Archive for October, 2014

Recent polyploidy paper recommended by Faculty of 1000

Monday, October 27th, 2014

Access the recommendation on F1000PrimeThe polyploidy revolution then…and now: Stebbins revisited., by Soltis, Visger, and Soltis — American Journal of Botany, 2014 (DOI: 10.3410/f.722765935.793500872), has been recommended in F1000Prime as being of special significance in its field by F1000.

Nicolas Wins Top International Student Award!

Thursday, October 9th, 2014

Nicolas GarciaCongratulations to Nicolas Garcia on being named an Outstanding International Student in the College of Liberal Arts and Sciences for 2014!  Way to go, Nicolas!

Previous recipients of this prestigious award include lab members Claudia Segovia-Salcedo and Monica Arakaki.

Nonadditive Gene Expression In Polyploids

Thursday, October 9th, 2014

Yoo, M.-J., X. Liu, J. C. Pires, P. S. Soltis, and D. E. Soltis. 2014. Nonadditive Gene Expression In Polyploids. Annual Review of Genetics 48: In Press [Link to article on publisher’s site]


Clayton Visger wins best student talk award at BSA meetings, 2014

Thursday, October 9th, 2014

Clayton Visger won the award for the best presentation in the Ecological Section at the annual meetings of the Botanical Society of America, Boise, ID  2014


Congrats Clayton!!!

Dimensions of Biodiversity grant funded–NSF

Thursday, October 9th, 2014

Qiyun Shan_with pavillion and toaist resident houses[2]Biodiversity is multidimensional, composed of genetic, phenotypic, ecological, and geographic variation within and among species. Less frequently considered is the role of evolutionary history in shaping current patterns of biodiversity. That is, how does history constrain or enhance biodiversity? The forests of eastern Asia and eastern North America were anciently connected and have a shared evolutionary and ecological history; they therefore offer an excellent opportunity to study the drivers of biodiversity across geographic space and through evolutionary time. Within forests, plants grow in association with soil bacteria and fungi (collectively referred to as microbes), but little is known about how these associations vary within and among forests and how they generate biodiversity. Do forests in the eastern US and eastern China share evolutionary and ecological features that trace to their common ancestry, or have they followed separate paths since they diverged million of years ago? Do plants and microbes reveal the same patterns, suggesting their histories remain tightly linked, or do these patterns vary geographically? This project is a collaboration between US and Chinese scientists who are conducting novel analyses of plant and microbial diversity in forests in the US and China to discover those factors that shape biodiversity through space and time.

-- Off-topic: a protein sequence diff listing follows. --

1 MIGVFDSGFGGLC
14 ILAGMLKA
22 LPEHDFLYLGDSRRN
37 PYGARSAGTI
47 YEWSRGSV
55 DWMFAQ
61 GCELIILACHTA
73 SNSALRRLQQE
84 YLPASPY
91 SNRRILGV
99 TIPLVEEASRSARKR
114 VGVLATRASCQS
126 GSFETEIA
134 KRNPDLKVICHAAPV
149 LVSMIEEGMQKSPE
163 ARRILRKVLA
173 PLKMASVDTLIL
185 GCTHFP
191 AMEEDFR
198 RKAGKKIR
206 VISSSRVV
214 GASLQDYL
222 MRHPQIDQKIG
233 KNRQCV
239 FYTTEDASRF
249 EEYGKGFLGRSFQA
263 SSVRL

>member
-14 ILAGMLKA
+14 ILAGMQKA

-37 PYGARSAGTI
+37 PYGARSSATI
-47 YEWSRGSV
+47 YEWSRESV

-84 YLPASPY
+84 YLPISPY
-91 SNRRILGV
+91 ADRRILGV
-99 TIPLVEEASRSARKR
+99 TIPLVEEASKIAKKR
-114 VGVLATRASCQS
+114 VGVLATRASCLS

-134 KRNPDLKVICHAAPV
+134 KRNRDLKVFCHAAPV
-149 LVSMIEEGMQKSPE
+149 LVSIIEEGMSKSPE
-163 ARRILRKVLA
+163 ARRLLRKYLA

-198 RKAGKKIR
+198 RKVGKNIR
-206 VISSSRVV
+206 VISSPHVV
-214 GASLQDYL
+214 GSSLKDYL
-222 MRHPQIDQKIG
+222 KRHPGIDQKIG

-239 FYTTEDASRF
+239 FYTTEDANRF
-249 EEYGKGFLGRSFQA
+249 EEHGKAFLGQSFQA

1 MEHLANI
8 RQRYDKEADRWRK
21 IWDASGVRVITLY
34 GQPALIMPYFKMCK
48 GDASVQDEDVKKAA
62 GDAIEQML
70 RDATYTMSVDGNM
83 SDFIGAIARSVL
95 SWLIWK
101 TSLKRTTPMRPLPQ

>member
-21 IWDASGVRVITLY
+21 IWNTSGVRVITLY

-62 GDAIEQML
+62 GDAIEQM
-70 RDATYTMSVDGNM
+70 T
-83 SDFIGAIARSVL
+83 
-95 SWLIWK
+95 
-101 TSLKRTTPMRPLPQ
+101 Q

This multidisciplinary project integrates phylogenomics, biogeography, and plant and microbial evolution and ecology to address novel questions on the origins and functional consequences of biodiversity. The research team will reconstruct evolutionary histories for key plant groups shared between eastern North America and eastern China using cutting-edge genetic methods and will evaluate spatial patterns of diversity within and between continents. Exploration of microbial diversity across spatial scales – from individual plant microbiomes to communities to continents – will yield new discoveries of biodiversity and plant-microbial interactions, enabling investigation of co-diversification Liriodendron chinenseof plants and associated microbes. Ecosystem function, inferred from analysis of plant functional traits and remotely sensed canopy properties, will be quantified at all sites and linked to analyses of microbial function. Innovative analytical methodologies will lead to new discoveries in evolutionary and functional diversity of plants and microbes at community and regional scales. Integration of historical connections, current patterns, and future species distribution models will lead to more holistic views of the drivers of biodiversity and a better understanding of our planet’s ecosystems, how to conserve them, and how to represent them in global climate-carbon models that inform national and international climate and energy policies.

The research team will conduct joint fieldwork in both the US and China and has developed an extensive education and training program for students at various levels, a highlight of which is a cyber-enabled course for Chinese and US participants.

For more information on the NSF Dimensions of Biodiversity Program, see here.


Blaine’s Awesome Calzone Recipe

Thursday, October 9th, 2014


1 cup warm water

1 packet (.25 oz) active yeast

2 tablespoon vegetable oil

1 teaspoon salt

1 tablespoon sugar

3 cups all-purpose  flour







Activate yeast in water

Mix everything until nice big ball of dough

Let rise (if you want) for 30 minutes

Roll out for calzone or pizza

Add whatever ingredients you want (cheese, sauce, salami, anchovies, etc)

Cook at 375 F for 12-15 minutes or until golden